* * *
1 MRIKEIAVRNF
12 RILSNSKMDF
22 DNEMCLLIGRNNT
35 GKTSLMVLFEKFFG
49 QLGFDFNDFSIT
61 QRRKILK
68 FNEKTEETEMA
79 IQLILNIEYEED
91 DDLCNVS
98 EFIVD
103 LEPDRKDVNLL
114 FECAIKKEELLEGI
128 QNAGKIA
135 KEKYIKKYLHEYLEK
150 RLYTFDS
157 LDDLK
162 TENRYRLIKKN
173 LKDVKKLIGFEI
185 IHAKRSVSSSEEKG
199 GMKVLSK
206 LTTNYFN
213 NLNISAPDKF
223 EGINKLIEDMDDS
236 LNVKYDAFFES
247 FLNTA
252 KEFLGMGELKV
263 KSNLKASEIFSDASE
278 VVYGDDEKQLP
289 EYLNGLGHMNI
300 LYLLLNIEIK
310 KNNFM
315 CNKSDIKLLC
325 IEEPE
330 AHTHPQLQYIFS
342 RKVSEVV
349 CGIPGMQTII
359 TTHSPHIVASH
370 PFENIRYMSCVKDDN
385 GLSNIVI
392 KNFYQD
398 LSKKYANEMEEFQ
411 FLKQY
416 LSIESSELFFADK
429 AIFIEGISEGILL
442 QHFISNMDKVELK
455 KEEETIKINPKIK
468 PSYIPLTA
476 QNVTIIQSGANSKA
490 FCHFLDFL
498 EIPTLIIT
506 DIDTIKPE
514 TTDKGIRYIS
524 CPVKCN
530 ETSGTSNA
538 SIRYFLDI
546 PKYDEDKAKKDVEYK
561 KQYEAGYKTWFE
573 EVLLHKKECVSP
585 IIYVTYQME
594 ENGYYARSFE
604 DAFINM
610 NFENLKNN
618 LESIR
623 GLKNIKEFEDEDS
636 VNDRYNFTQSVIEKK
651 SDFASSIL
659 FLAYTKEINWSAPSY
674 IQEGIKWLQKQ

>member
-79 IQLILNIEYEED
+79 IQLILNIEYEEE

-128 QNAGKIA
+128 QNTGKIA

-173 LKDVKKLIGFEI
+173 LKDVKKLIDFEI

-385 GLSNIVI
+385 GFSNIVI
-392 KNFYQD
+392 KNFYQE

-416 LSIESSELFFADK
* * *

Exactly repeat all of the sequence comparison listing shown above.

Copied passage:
1 MRIKEIAVRNF
12 RILSNSKMDF
22 DNEMCLLIGRNNT
35 GKTSLMVLFEKFFG
49 QLGFDFNDFSIT
61 QRRKILK
68 FNEKTEETEMA
79 IQLILNIEYEED
91 DDLCNVS
98 EFIVD
103 LEPDRKDVNLL
114 FECAIKKEELLEGI
128 QNAGKIA
135 KEKYIKKYLHEYLEK
150 RLYTFDS
157 LDDLK
162 TENRYRLIKKN
173 LKDVKKLIGFEI
185 IHAKRSVSSSEEKG
199 GMKVLSK
206 LTTNYFN
213 NLNISAPDKF
223 EGINKLIEDMDDS
236 LNVKYDAFFES
247 FLNTA
252 KEFLGMGELKV
263 KSNLKASEIFSDASE
278 VVYGDDEKQLP
289 EYLNGLGHMNI
300 LYLLLNIEIK
310 KNNFM
315 CNKSDIKLLC
325 IEEPE
330 AHTHPQLQYIFS
342 RKVSEVV
349 CGIPGMQTII
359 TTHSPHIVASH
370 PFENIRYMSCVKDDN
385 GLSNIVI
392 KNFYQD
398 LSKKYANEMEEFQ
411 FLKQY
416 LSIESSELFFADK
429 AIFIEGISEGILL
442 QHFISNMDKVELK
455 KEEETIKINPKIK
468 PSYIPLTA
476 QNVTIIQSGANSKA
490 FCHFLDFL
498 EIPTLIIT
506 DIDTIKPE
514 TTDKGIRYIS
524 CPVKCN
530 ETSGTSNA
538 SIRYFLDI
546 PKYDEDKAKKDVEYK
561 KQYEAGYKTWFE
573 EVLLHKKECVSP
585 IIYVTYQME
594 ENGYYARSFE
604 DAFINM
610 NFENLKNN
618 LESIR
623 GLKNIKEFEDEDS
636 VNDRYNFTQSVIEKK
651 SDFASSIL
659 FLAYTKEINWSAPSY
674 IQEGIKWLQKQ

>member
-79 IQLILNIEYEED
+79 IQLILNIEYEEE

-128 QNAGKIA
+128 QNTGKIA

-173 LKDVKKLIGFEI
+173 LKDVKKLIDFEI

-385 GLSNIVI
+385 GFSNIVI
-392 KNFYQD
+392 KNFYQE

-416 LSIESSELFFADK